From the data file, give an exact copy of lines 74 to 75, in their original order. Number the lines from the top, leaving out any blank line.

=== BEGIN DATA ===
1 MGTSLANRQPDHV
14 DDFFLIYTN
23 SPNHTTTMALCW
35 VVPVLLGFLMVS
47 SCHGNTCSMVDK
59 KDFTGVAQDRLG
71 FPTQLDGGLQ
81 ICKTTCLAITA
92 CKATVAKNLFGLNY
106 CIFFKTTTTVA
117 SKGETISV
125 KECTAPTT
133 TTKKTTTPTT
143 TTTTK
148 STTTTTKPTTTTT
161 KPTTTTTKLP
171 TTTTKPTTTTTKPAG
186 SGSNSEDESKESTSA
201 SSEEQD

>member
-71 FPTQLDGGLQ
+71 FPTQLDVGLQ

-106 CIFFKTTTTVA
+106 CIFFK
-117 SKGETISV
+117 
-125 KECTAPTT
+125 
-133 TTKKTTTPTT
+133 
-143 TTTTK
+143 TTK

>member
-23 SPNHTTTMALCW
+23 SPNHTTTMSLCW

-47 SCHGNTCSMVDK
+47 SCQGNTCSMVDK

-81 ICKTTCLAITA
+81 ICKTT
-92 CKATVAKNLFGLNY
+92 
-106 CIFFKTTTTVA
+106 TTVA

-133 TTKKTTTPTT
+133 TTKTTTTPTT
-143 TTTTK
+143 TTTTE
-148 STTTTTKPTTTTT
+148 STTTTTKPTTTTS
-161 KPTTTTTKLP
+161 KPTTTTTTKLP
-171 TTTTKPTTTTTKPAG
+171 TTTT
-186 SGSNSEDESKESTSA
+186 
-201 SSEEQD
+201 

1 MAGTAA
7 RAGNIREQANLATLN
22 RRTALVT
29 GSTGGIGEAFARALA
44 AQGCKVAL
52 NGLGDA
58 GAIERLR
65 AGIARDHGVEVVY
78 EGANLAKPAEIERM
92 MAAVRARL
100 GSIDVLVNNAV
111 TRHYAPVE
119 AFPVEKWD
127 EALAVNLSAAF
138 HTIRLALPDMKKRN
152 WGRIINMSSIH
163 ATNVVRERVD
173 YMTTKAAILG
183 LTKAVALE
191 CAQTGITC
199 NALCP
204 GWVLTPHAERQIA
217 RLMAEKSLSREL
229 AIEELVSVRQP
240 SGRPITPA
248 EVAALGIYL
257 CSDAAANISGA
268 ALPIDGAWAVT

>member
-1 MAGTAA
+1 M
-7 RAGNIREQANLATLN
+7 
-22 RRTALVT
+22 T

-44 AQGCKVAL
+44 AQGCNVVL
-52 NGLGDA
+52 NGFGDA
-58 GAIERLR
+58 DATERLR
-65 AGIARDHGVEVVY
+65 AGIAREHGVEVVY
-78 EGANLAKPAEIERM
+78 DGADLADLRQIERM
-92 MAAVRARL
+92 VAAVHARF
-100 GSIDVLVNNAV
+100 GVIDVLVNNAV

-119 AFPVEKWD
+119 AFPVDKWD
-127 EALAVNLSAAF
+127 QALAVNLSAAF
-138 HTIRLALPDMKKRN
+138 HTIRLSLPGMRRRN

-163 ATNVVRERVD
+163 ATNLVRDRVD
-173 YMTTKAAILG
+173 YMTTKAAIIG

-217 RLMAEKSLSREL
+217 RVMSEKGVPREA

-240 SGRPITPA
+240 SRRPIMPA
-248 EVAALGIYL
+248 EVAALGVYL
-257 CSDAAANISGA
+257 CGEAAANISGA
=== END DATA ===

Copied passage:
163 ATNVVRERVD
173 YMTTKAAILG